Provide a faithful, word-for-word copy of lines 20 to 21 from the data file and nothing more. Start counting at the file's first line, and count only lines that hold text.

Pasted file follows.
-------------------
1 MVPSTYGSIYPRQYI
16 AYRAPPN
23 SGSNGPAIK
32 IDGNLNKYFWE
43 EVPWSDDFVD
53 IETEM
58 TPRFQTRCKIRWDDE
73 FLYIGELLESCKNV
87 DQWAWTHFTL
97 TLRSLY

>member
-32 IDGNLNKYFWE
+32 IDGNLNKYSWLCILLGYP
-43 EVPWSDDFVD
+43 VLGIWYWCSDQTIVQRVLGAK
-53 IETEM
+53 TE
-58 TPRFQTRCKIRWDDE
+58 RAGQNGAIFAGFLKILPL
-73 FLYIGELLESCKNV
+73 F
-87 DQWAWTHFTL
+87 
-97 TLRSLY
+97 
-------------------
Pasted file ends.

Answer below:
-73 FLYIGELLESCKNV
+73 F